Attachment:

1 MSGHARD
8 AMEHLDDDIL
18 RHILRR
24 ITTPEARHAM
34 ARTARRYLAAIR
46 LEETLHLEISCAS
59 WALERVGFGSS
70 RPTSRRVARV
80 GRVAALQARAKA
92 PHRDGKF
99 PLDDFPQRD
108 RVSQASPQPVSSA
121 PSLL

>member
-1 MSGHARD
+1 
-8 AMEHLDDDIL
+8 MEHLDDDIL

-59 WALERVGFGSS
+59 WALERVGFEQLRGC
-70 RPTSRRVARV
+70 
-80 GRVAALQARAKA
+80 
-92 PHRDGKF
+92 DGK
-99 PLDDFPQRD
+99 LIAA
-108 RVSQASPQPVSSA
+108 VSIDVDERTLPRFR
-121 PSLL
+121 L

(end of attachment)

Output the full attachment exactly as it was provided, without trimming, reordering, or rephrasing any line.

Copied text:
1 MSGHARD
8 AMEHLDDDIL
18 RHILRR
24 ITTPEARHAM
34 ARTARRYLAAIR
46 LEETLHLEISCAS
59 WALERVGFGSS
70 RPTSRRVARV
80 GRVAALQARAKA
92 PHRDGKF
99 PLDDFPQRD
108 RVSQASPQPVSSA
121 PSLL

>member
-1 MSGHARD
+1 
-8 AMEHLDDDIL
+8 MEHLDDDIL

-59 WALERVGFGSS
+59 WALERVGFEQLRGC
-70 RPTSRRVARV
+70 
-80 GRVAALQARAKA
+80 
-92 PHRDGKF
+92 DGK
-99 PLDDFPQRD
+99 LIAA
-108 RVSQASPQPVSSA
+108 VSIDVDERTLPRFR
-121 PSLL
+121 L